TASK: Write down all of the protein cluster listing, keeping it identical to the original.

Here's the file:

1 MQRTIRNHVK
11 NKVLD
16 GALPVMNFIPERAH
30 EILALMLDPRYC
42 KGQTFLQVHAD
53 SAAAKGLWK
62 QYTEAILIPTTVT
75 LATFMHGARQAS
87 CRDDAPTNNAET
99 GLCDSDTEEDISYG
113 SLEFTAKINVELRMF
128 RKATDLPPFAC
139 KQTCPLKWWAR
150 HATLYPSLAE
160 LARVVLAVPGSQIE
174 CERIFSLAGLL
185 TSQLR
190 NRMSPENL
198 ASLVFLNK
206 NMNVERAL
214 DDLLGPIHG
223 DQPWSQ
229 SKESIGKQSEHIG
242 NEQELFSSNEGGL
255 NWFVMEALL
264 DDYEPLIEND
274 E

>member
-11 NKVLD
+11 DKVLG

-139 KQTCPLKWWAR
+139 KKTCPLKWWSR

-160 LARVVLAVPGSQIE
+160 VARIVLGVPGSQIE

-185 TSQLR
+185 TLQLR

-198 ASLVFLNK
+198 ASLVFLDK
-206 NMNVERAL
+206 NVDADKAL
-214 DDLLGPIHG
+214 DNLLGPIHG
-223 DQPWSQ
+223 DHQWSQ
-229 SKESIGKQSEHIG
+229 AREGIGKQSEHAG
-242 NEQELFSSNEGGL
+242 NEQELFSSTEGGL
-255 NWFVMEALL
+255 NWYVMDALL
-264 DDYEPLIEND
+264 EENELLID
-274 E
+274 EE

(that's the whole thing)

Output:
1 MQRTIRNHVK
11 NKVLD
16 GALPVMNFIPERAH
30 EILALMLDPRYC
42 KGQTFLQVHAD
53 SAAAKGLWK
62 QYTEAILIPTTVT
75 LATFMHGARQAS
87 CRDDAPTNNAET
99 GLCDSDTEEDISYG
113 SLEFTAKINVELRMF
128 RKATDLPPFAC
139 KQTCPLKWWAR
150 HATLYPSLAE
160 LARVVLAVPGSQIE
174 CERIFSLAGLL
185 TSQLR
190 NRMSPENL
198 ASLVFLNK
206 NMNVERAL
214 DDLLGPIHG
223 DQPWSQ
229 SKESIGKQSEHIG
242 NEQELFSSNEGGL
255 NWFVMEALL
264 DDYEPLIEND
274 E

>member
-11 NKVLD
+11 DKVLG

-139 KQTCPLKWWAR
+139 KKTCPLKWWSR

-160 LARVVLAVPGSQIE
+160 VARIVLGVPGSQIE

-185 TSQLR
+185 TLQLR

-198 ASLVFLNK
+198 ASLVFLDK
-206 NMNVERAL
+206 NVDADKAL
-214 DDLLGPIHG
+214 DNLLGPIHG
-223 DQPWSQ
+223 DHQWSQ
-229 SKESIGKQSEHIG
+229 AREGIGKQSEHAG
-242 NEQELFSSNEGGL
+242 NEQELFSSTEGGL
-255 NWFVMEALL
+255 NWYVMDALL
-264 DDYEPLIEND
+264 EENELLID
-274 E
+274 EE